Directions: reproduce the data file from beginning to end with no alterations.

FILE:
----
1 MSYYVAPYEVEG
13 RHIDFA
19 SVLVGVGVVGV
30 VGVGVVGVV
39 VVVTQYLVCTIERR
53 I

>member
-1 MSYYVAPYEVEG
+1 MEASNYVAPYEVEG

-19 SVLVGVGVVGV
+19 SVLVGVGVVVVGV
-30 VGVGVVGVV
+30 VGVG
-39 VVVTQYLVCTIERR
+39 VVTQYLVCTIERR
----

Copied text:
1 MSYYVAPYEVEG
13 RHIDFA
19 SVLVGVGVVGV
30 VGVGVVGVV
39 VVVTQYLVCTIERR
53 I

>member
-1 MSYYVAPYEVEG
+1 MEASNYVAPYEVEG

-19 SVLVGVGVVGV
+19 SVLVGVGVVVVGV
-30 VGVGVVGVV
+30 VGVG
-39 VVVTQYLVCTIERR
+39 VVTQYLVCTIERR